Cornflakes_91 wrote:Thats all secondary factors not the actual "repair" time, though.
im talking about the time the ship actually spends being repaired.
The time and cost you cant remove by preparing your own yards.
CSE wrote:This is what counts, at the end. So it is not important what the actual repair time alone is, as it is not relevant to your experience or the economics of the game.
Cornflakes_91 wrote:CSE wrote:This is what counts, at the end. So it is not important what the actual repair time alone is, as it is not relevant to your experience or the economics of the game.
It is very much relevant when you have your fleet repair yards trying to get your fleet up and running again, with the resources already there.
When all that matters to you is to get all the ships working again.
0111narwhalz wrote:The point CSE is making is, I think, that it does not matter how long it takes to hammer out the dents. It matters how long it takes from deposition of the ship until pickup. With self-managed yards, there is less fluff, but you still don't care whether it is paperwork or engines currently being maintained; all that matters is the time you don't have your ship.
Cornflakes_91 wrote:the basic idea of trading speed vs cost i can agree with, but not with the magnitude of the variability.
you can maybe halve the base repair time with a fast job.
at least for the mechanics behind it.
you can do a fast and wasteful job or a slow efficient job.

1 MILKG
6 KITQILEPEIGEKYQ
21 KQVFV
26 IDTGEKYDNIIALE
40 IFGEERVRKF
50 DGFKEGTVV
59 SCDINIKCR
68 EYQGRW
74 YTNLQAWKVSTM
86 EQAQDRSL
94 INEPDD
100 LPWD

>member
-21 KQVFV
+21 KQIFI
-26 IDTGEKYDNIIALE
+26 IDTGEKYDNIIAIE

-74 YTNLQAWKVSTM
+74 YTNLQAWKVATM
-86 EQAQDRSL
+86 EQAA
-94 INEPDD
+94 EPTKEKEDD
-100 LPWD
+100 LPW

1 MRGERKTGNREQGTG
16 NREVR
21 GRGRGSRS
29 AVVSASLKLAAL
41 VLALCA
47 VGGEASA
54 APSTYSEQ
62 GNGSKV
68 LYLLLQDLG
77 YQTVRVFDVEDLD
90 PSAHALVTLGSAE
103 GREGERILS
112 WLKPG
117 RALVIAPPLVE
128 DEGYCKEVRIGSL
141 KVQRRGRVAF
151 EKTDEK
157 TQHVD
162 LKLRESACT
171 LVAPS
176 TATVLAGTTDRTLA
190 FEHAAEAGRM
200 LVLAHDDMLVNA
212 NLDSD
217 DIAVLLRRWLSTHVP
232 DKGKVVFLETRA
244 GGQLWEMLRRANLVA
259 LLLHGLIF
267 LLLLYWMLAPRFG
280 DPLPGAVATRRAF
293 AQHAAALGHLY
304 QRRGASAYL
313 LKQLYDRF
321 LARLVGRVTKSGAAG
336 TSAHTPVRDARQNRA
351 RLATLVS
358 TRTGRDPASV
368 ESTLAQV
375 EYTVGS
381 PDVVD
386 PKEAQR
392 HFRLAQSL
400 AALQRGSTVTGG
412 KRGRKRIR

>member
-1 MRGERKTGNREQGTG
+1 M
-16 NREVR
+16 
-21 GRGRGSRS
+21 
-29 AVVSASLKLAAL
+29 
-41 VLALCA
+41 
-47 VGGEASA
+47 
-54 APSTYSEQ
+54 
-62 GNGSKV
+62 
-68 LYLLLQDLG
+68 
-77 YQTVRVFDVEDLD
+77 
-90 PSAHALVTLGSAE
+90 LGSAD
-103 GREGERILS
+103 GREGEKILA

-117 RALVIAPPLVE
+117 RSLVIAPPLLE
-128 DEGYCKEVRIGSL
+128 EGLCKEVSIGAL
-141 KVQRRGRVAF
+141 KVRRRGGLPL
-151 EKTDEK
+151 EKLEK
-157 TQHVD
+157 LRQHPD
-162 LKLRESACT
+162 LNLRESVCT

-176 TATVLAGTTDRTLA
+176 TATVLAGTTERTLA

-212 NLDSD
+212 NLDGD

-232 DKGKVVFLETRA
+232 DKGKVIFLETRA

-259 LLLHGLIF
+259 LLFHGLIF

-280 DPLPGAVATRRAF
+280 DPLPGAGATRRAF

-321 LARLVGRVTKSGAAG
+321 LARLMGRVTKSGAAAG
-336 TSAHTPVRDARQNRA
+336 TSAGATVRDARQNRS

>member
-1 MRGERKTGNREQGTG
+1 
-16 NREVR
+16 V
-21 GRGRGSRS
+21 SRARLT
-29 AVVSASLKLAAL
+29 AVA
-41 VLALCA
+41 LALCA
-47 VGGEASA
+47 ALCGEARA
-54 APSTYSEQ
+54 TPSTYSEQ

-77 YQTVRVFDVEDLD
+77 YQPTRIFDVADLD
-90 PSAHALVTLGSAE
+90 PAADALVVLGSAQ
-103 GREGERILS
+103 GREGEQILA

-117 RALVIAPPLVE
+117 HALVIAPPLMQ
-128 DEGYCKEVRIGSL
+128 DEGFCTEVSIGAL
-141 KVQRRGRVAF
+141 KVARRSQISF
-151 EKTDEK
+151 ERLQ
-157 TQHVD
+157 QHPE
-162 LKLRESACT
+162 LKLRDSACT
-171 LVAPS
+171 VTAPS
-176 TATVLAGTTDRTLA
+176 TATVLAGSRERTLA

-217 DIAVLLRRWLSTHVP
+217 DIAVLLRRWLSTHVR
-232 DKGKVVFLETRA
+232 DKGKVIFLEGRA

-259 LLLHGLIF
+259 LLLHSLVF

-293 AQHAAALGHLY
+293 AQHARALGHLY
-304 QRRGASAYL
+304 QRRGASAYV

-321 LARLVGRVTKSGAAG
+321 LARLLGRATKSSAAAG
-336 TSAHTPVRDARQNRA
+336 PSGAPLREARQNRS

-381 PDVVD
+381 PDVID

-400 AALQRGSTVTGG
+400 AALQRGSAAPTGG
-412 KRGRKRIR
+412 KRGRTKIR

or you can allocate less repair capacities to the job and it costs you less resources per time unit but with the same efficiency as with just allocating more capacities.
maybe the efficiency is directly a function of the amount of repair capacities allocated
the size of the job defines an "ideal" amount of workforce to do the job, and anything above that gets diminishing returns in terms of speed and material efficiency.
(modified by some variable on the repair systems)
so doing multiple repair jobs at once over multiple ships would be more efficient material and time wise and repair yards dont just throw all their resources at jobs sequentially.
you can rush a repair job with an oversized (compared to the ship to repair) repair yard, but get lower efficiency out of it.
maybe the ideal work allocation also varies with the size of the damage in addition to the size of the ship?
it theres just a dent or two in your shuttle theres not much point to throw the whole yard at it.
this all of course also applies to the NPC repair yards and their service costs are then modified by market forces, them charging you more for hogging all their capacities
Flatfingers wrote:I'm an adherent of the philosophy of Sliderism because I think games are about the player's enjoyment, not the developer's.
But I'm not a zealot about it; I see nothing wrong with providing some default settings for slider-enabled values: Easy RTS, Hardcore Strategy, Ironman Dogfighter, Freelancer 2.0, etc. This way, if you want to play the game as the developer(s) balanced it for you, you absolutely can.
But if you want to optimize the game's behaviors to your taste, including how repair should be paid for, individual sliders allow you to exercise that power and responsibility.
This seems wrong?
Cornflakes_91 wrote:its not 100% applicable, but the idea is. just found it interesting
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